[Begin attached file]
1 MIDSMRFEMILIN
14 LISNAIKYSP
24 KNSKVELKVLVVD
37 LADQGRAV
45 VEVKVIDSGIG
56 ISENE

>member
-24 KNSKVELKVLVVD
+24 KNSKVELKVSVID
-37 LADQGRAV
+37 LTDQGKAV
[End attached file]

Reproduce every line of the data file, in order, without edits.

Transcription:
1 MIDSMRFEMILIN
14 LISNAIKYSP
24 KNSKVELKVLVVD
37 LADQGRAV
45 VEVKVIDSGIG
56 ISENE

>member
-24 KNSKVELKVLVVD
+24 KNSKVELKVSVID
-37 LADQGRAV
+37 LTDQGKAV